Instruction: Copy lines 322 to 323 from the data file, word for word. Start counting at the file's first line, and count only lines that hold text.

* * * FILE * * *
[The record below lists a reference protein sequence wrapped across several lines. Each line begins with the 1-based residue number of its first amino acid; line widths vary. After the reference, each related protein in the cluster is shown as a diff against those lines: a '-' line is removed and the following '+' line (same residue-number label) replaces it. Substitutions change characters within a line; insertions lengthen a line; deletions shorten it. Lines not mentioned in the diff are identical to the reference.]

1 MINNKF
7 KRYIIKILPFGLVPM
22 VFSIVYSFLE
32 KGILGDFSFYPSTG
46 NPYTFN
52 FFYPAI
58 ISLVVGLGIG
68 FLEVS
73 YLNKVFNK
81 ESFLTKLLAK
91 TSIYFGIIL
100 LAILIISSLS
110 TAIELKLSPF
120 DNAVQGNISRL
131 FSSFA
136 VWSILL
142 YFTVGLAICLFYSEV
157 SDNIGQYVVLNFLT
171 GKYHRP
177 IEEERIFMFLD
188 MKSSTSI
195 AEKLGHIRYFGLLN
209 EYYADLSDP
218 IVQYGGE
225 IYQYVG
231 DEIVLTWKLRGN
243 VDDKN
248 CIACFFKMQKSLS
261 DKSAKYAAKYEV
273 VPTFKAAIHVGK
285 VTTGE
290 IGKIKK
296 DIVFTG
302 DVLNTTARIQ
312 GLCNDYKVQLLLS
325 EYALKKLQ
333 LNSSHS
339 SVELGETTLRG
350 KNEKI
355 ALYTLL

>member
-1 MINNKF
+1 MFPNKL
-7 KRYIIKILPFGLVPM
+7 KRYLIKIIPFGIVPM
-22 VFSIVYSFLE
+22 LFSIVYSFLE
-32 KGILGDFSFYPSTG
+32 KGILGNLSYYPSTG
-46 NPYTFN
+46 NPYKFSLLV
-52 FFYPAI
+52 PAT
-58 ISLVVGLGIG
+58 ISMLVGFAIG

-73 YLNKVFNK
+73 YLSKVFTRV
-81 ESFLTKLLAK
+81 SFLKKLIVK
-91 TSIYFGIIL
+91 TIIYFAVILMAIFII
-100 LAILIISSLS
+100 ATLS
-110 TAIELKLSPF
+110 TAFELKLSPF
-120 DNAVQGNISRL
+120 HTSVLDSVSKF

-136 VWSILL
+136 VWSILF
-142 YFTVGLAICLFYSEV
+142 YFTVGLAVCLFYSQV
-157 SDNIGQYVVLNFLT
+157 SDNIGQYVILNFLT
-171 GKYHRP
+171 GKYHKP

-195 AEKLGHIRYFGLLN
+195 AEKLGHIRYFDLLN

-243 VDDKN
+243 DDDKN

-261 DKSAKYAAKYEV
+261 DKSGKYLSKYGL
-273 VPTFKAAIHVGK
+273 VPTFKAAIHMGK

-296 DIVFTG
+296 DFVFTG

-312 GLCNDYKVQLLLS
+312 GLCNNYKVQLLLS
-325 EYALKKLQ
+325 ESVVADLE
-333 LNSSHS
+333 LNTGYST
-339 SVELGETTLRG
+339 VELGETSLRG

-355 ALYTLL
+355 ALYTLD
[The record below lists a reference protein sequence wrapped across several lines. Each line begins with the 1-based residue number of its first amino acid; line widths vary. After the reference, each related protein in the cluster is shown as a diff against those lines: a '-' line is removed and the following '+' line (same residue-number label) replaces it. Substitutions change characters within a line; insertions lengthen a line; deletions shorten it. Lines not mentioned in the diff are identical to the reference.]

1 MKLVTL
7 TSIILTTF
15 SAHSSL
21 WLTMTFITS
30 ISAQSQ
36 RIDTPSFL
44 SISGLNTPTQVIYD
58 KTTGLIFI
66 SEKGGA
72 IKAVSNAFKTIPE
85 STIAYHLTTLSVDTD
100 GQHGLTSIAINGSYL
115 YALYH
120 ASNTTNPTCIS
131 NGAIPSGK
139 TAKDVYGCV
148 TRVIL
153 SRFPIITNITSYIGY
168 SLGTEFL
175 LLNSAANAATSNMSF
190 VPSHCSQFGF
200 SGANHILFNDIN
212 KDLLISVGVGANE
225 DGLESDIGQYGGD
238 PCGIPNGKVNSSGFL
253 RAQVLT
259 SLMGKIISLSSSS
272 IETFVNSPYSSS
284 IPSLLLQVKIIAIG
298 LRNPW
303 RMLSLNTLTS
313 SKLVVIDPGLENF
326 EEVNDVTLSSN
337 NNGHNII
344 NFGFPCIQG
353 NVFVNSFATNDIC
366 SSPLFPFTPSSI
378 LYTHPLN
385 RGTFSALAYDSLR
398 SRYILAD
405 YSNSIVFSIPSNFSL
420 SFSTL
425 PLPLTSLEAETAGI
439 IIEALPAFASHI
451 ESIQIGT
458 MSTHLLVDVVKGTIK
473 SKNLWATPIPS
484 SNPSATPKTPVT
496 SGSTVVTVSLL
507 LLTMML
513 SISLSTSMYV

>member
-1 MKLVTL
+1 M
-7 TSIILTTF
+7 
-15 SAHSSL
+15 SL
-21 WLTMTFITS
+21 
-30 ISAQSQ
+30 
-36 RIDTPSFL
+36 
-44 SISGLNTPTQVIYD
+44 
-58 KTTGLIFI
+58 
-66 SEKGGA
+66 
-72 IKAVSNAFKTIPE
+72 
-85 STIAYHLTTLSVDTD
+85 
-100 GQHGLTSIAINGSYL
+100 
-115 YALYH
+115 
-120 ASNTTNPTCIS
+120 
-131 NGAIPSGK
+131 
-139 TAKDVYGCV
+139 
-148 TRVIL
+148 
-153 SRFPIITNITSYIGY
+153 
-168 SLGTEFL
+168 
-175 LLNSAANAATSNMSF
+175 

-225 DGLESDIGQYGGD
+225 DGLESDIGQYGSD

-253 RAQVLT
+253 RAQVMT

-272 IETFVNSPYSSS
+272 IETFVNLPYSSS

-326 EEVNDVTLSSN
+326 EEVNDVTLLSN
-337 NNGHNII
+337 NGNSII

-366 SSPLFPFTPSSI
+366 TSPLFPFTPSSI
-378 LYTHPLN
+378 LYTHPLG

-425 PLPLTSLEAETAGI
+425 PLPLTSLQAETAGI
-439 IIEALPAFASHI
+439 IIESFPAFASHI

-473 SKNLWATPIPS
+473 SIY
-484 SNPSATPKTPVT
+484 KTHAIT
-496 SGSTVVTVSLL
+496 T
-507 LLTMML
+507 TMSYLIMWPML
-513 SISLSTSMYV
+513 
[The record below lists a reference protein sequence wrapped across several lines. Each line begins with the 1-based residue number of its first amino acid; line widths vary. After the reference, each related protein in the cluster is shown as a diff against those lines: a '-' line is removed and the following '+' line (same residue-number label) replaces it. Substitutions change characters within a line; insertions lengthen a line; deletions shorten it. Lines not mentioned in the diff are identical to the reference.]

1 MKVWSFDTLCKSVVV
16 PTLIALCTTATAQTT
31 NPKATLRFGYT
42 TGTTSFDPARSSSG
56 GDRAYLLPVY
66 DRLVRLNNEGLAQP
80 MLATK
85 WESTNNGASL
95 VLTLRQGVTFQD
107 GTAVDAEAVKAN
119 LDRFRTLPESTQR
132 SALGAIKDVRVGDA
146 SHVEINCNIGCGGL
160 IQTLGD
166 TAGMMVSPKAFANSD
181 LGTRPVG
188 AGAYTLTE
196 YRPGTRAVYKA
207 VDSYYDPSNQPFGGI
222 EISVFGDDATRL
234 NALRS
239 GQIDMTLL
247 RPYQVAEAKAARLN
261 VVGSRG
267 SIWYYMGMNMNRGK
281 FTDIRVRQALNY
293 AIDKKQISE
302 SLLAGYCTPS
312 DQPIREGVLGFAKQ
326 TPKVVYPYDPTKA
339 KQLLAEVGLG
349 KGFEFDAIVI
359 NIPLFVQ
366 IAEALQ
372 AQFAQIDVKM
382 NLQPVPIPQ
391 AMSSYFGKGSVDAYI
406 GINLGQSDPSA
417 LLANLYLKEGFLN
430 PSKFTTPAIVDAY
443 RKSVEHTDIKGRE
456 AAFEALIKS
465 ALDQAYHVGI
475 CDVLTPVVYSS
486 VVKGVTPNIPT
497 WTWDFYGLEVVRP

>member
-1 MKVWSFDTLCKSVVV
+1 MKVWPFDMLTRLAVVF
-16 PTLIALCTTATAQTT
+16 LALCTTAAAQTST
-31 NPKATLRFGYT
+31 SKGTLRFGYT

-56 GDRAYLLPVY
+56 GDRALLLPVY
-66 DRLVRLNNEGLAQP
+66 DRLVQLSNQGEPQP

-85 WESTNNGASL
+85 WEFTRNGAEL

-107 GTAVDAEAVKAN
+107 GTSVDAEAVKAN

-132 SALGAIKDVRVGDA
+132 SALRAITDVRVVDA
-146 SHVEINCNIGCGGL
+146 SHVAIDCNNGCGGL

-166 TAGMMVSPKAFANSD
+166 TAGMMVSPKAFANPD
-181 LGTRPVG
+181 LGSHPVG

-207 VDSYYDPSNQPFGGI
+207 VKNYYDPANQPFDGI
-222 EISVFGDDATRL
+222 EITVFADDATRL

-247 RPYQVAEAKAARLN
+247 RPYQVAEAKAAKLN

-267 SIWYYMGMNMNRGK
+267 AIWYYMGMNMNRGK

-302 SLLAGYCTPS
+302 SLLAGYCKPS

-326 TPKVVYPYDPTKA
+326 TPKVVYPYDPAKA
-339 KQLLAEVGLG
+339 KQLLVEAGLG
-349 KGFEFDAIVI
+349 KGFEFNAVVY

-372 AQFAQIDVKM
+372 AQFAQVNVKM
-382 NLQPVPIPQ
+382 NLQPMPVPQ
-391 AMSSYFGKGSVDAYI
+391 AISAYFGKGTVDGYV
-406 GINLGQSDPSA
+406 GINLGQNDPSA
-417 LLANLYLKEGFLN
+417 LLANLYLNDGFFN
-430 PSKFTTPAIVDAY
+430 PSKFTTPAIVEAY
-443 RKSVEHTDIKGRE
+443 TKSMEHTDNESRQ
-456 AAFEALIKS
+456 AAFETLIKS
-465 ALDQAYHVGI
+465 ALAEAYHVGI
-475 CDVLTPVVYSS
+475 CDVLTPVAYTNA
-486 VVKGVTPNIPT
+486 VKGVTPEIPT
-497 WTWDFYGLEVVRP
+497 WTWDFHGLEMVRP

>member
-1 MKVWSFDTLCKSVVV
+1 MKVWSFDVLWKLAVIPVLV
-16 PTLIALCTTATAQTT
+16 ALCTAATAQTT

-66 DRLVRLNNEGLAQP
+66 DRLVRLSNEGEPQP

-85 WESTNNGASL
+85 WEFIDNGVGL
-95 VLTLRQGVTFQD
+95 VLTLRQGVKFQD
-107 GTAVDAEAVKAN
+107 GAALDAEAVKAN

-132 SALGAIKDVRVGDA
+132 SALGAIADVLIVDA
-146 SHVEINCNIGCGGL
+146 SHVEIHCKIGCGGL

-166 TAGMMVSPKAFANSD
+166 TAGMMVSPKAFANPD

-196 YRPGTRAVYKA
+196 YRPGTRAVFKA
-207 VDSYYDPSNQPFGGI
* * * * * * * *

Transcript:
-475 CDVLTPVVYSS
+475 CDVLTPVAYTNA